News

Search Still Eludes Microsoft, Despite Some Progress

A Microsoft executive fielded questions about the company's Internet search-advertising business at Credit Suisse's Technology Conference on Tuesday.

Yusuf Mehdi, senior vice president of Microsoft's online audience business, talked mostly about Bing, Microsoft's latest search engine, at the Phoenix-based event. Microsoft still holds third or fourth place in search engine use after many years of trying to improve its ranking. It faces stiff competition from Google, the No. 1 search provider.

According to the latest Market Share stats, 84.9 percent of Internet searches worldwide use Google's search engine, followed by Yahoo's (6.2 percent worldwide), China's Baidu (3.3 percent in China) and Microsoft's Bing (3.3 percent in the United States).

Bing has only been launched in the U.S. market so far. However, Mehdi said that Microsoft just "flipped to the first version" of Bing in the United Kingdom and is getting close to rolling out Bing in Canada.

"We have a very long way to go in search," Mehdi said. He noted that Google has been doing search for about 10 to 12 years, while Microsoft's Bing launched in the U.S. market about six months ago. Bing, which Microsoft developed after hiring several key Yahoo executives and technical personnel, is replacing Microsoft's earlier Windows Live search engine.

Mehdi cited comScore stats saying that Bing had attained a 9.9 percent U.S. market share after six months. He also claimed that the Bing brand had carved out a "45 percent" market awareness among consumers, "which is pretty unheard of" in such a short time.

To boost its market share, Microsoft is currently trying to get regulatory approval for a search-ad business deal with Yahoo that was agreed to back in July. The deal could get finalized in "early 2010," Mehdi said. He clarified that the proposal is "not a joint venture" with Yahoo. He described it as a business deal in which Microsoft will do all of the technical work.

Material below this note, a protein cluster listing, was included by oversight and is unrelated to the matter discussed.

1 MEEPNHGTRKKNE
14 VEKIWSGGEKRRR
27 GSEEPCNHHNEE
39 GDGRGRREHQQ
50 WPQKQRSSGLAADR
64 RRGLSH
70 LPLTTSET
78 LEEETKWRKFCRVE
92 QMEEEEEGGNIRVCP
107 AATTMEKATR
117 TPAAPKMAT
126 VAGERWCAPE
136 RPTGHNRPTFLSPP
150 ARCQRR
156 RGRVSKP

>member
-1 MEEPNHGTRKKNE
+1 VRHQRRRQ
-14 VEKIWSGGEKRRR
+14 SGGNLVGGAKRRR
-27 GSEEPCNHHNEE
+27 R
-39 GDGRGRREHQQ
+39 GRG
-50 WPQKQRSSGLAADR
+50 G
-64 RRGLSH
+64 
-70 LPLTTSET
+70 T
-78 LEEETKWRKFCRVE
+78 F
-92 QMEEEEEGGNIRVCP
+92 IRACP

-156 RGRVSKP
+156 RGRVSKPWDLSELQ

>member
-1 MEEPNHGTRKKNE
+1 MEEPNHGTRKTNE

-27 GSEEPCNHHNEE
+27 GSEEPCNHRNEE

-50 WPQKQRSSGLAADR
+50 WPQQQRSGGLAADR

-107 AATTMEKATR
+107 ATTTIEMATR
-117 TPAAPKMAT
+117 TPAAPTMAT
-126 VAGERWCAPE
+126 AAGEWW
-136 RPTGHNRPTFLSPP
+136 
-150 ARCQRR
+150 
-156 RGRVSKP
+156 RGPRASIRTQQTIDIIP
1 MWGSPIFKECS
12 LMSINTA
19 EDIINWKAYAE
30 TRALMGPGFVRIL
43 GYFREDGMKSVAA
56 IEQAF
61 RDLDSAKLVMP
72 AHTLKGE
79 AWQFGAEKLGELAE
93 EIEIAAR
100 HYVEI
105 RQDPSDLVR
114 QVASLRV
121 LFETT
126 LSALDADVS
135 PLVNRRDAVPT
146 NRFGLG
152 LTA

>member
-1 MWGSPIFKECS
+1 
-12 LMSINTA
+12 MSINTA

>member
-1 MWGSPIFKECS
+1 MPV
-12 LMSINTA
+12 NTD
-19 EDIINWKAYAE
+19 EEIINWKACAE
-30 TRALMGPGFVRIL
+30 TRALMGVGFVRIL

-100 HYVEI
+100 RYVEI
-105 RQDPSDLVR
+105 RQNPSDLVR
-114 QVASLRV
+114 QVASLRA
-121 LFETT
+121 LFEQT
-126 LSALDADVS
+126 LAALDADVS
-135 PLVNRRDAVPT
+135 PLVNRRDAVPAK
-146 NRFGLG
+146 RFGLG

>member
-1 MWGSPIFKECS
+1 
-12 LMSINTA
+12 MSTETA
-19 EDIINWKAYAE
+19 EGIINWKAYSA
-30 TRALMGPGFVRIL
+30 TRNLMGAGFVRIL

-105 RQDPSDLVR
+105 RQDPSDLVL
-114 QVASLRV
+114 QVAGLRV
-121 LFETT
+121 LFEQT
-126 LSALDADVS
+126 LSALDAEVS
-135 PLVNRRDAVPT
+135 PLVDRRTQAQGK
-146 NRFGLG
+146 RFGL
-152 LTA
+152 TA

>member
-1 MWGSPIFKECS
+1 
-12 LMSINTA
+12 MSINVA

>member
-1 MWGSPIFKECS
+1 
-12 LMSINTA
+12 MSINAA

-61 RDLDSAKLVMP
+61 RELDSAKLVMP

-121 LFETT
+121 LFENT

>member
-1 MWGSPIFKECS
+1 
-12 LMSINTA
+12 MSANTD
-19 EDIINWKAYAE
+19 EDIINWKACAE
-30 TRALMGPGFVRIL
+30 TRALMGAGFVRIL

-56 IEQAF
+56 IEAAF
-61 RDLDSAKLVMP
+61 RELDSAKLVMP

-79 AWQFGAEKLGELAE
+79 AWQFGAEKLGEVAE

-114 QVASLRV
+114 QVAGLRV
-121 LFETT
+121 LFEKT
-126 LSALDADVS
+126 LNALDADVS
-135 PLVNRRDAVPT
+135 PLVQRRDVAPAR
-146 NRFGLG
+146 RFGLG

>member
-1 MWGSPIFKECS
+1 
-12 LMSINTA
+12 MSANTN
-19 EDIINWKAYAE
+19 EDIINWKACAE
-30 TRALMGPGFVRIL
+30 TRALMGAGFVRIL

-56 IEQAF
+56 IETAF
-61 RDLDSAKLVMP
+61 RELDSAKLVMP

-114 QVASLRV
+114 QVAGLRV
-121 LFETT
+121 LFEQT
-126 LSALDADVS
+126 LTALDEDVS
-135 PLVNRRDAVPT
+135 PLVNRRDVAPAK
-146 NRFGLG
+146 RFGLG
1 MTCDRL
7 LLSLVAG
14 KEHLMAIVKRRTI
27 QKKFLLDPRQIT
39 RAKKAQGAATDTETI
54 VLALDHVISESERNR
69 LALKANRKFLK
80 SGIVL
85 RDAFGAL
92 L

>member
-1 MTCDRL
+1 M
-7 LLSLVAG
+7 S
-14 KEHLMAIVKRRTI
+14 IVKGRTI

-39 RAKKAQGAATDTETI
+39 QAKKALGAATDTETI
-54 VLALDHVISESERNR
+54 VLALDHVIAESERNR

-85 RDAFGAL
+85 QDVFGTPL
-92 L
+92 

The proposed deal calls for Yahoo to build its Internet ad business on top of Bing. For its part, Microsoft plans to allocate $100 million to $200 million for turnaround costs in the first year. The most difficult part of the Microsoft-Yahoo search deal has been migrating advertising campaigns from one platform to another, according to Mehdi.

Microsoft is also moving into the mobile sphere with search. The company already has a search deal in place with Verizon, Mehdi said. He added that mobile devices eventually will take some of the search market share away from the PC. In addition, mobile devices will open up new search experiences for users. People will be able search by voice commands and use GPS for mapping and local information on their mobile phones, he said.

Microsoft has been doing a lot of work with rich clients, such as RIM's devices and Apple's iPhone, Mehdi said. To some extent, hardware and software vendors have been taking control of elements that used to be carrier owned, such as introducing new form factors or operating systems, he added.

An audio recording of Mehdi's Credit Suisse talk can be accessed at Microsoft's investor relations page here.

About the Author

Kurt Mackie is senior news producer for 1105 Media's Converge360 group.

Featured

  • Weird Blue Tunnel Graphic

    Microsoft Goes Deep on 'Solorigate' Secondary Attack Methods

    Microsoft on Wednesday published an analysis of the second-stage "Solorigate" attack methods used by an advanced persistent threat (APT) attack group.

  • Microsoft Talks Teams and SharePoint at Modern Workplace Event

    It's a hybrid world, but remote work is here to stay, according to Microsoft's Teams and SharePoint head Jeff Teper.

  • Malwarebytes Affirms Other APT Attack Methods Used Besides 'Solorigate'

    Security solutions company Malwarebytes affirmed on Monday that alternative methods besides tainted SolarWinds Orion software were used in the recent "Solorigate" advanced persistent threat (APT) attacks.

  • How To Fix the Hyper-V Read Only Disk Problem

    DOS might seem like a relic now, but sometimes it's the only way to fix a problem that Windows seems ill-equipped to deal with -- like this one.

comments powered by Disqus